A major insurer contends that low-cost retrofits will pay off in the long run and argues for government backed mitigation in North Queensland communities.
Suncorp has released a new research report in partnership with James Cook University’s Cyclone Testing Station assessing the economic and social benefits of improving building codes in cyclone-prone areas.
The latest in the ongoing Protecting the North initiative, the report states that as many as 100,000 older North Queensland homes may not meet current wind load codes and that roof upgrades could cut cyclone damage bills by half.
Personal Insurance Chief Executive Mark Milliner says that the report provides an overwhelming incentive for governments to start prioritising mitigation, rather than establishing a mutual cyclone insurer or a cyclone reinsurance pool.
“Build to Last shows clearly that cyclone resilience is smart for the homeowner, smart for government and smart for the whole region – it makes good economic sense,” Milliner says.
“Every taxpayer dollar spent subsidising insurance and not retrofitting and building North Queensland to withstand a cyclone, is a dollar wasted on hiding the problem.”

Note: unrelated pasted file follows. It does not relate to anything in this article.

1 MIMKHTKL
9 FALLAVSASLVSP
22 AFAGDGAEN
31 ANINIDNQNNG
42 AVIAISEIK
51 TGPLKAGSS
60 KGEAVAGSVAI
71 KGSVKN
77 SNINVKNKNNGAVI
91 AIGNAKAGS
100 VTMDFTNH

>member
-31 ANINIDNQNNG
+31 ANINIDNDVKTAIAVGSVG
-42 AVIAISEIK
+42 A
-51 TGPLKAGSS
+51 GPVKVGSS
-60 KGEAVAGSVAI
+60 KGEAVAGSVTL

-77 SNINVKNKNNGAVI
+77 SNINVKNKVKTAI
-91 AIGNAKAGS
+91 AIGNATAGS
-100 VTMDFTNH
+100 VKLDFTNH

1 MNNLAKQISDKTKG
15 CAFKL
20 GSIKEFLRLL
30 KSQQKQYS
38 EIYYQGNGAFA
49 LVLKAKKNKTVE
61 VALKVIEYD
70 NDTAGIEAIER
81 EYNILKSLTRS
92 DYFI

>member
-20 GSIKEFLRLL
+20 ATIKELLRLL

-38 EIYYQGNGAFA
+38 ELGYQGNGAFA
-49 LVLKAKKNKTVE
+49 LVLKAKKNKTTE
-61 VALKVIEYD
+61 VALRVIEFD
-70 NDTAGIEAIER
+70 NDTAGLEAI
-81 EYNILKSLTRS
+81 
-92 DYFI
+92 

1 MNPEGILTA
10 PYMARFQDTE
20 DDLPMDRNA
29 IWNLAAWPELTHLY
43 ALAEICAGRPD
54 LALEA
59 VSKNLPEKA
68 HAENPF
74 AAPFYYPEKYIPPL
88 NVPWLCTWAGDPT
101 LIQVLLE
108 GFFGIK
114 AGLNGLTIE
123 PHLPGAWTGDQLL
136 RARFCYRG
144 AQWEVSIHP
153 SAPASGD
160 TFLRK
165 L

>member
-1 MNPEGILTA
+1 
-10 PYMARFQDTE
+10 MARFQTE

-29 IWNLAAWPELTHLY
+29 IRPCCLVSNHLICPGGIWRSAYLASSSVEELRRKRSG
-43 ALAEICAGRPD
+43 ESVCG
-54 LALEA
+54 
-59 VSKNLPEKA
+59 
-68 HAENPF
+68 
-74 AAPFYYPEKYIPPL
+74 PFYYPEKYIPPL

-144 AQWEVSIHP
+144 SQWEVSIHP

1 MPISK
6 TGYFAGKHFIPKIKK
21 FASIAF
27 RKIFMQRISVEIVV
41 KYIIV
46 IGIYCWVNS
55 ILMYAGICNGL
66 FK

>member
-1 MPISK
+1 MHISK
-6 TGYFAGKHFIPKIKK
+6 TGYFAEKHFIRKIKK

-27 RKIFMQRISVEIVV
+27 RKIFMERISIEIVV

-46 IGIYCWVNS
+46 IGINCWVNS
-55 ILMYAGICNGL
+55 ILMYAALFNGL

James Cook University’s CTS Director Dr David Henderson says the report is a product of extensive policy and claims analysis.
“We reviewed thousands of Suncorp Insurance policies and claims from Cyclone Larry (2006) and Yasi (2001), and found there was a greater percentage of older housing that suffered significant structural damage compared to housing built in today’s wind load standards,” Henderson says.
Ray Pavey of NQIB agrees that mitigation is a good idea, but emphasises that it needs to result in lowered premiums.
“There has to be a commitment from insurers that they are going to discount for retrofitting these older houses,” Pavey says.
“They have to give a commitment that they will use the new standard to lower premiums.”
The federal government’s Northern Australia Insurance Premiums Taskforce has been looking into options for lowering premiums and is due to release its interim report in the coming weeks.